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6800 Burleson Road
Building 310, Suite 165
Austin, TX 78744

T:  (512) 916-6000
F: (512) 916-6001

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In the News: News from June 2019 relaunches, improves experience

Tuesday, June 25, 2019

The CAPCOG Regional Planning and Services Division upgraded the Commute Solutions program by updating the commute planning and tracking tool and website, The update makes it easier for residents to determine sustainable traveling options in an effort to lower the usage of single-occupancy vehicles leading to lower roadway congestion and improved air quality.

Changes to the website modernized its appearance while making it for easier for residents to plan and track their commutes. It now allows non-registered users to map an upcoming trip to see possible routes, including carpool, transit, biking, and walking options, while estimating the trip’s travel time, pollution contribution and cost. The tool is also available as an app for Android and Apple devices.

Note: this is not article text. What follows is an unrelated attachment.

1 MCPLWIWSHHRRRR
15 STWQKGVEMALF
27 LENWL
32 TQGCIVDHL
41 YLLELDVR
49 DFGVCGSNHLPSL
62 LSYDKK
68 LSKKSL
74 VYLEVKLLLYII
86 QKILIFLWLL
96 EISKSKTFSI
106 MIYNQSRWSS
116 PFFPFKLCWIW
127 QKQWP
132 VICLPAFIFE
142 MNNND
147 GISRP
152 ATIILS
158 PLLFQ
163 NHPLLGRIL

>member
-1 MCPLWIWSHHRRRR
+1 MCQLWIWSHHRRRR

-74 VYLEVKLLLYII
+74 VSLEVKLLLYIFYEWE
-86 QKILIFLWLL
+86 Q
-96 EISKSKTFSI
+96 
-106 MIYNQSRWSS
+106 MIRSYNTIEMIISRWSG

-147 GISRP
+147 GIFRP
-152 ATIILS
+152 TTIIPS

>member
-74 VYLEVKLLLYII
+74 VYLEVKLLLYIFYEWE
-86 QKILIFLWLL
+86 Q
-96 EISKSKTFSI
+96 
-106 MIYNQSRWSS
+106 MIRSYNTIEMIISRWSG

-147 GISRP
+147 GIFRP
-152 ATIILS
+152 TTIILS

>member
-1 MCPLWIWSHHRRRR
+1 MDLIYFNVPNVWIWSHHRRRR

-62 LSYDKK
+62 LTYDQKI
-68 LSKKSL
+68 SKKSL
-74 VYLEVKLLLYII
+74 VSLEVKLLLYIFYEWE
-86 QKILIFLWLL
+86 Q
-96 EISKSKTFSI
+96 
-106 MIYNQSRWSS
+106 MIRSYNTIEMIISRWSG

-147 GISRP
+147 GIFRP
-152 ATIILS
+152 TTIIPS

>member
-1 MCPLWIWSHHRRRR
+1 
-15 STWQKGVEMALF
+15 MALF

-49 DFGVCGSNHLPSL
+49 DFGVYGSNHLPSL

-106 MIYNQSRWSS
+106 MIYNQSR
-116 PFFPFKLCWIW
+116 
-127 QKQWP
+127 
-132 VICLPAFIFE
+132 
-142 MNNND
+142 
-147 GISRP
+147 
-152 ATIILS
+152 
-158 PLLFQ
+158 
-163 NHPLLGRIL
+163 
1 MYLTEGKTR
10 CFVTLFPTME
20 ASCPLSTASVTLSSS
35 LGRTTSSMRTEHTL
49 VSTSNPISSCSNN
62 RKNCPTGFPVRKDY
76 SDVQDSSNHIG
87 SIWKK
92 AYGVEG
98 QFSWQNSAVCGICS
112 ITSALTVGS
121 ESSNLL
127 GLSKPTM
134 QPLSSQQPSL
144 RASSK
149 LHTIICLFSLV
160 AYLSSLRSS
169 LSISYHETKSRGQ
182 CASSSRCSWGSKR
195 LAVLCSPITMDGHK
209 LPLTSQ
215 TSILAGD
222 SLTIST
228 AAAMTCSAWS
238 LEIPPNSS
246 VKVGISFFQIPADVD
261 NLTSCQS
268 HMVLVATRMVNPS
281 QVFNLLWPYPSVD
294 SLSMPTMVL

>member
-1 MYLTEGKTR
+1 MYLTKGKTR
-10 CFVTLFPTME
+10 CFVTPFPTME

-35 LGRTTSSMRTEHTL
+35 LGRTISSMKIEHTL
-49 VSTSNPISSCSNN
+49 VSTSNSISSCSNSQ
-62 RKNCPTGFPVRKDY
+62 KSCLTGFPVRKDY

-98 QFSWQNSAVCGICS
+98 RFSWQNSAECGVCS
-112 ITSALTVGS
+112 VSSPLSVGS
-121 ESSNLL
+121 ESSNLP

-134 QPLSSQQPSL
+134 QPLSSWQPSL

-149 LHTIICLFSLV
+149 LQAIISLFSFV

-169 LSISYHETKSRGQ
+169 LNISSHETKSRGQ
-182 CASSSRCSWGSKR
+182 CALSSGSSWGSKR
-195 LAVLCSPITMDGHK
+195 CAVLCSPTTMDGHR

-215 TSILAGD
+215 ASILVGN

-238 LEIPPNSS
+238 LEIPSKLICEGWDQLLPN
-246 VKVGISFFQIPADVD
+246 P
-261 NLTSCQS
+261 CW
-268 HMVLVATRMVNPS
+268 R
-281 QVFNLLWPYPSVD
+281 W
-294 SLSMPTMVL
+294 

Registered users, can still find carpool partners and track the benefits of their more sustainable commutes over time. Other new features from the upgrade include:

  • New Program/Incentives for users
  • Community Events listings
  • Integrations with Waze, Waze Carpool, and Strava
  • Passive tracking through the mobile app users should have received an email asking them to transfer their previous account to the new platform. If they did not previously create an account, now is a great time to sign up.

> Check out or download the apps for iOS and Android.
> Learn more about the Commute Solutions Program.

New RLEA Director takes local, regional approach to training

Thursday, June 20, 2019

Mike Jennings, former director of CAPCOG’s Regional Law Enforcement Academy from 2007 to 2015, returned to the position on May 20. Jennings, a 48-year veteran of policing, wants to ensure local jurisdictions have their pick of top caliber peace officers to staff their agencies and current law enforcement officers have the ability to learn and adapt to the ever changing job demands in their communities.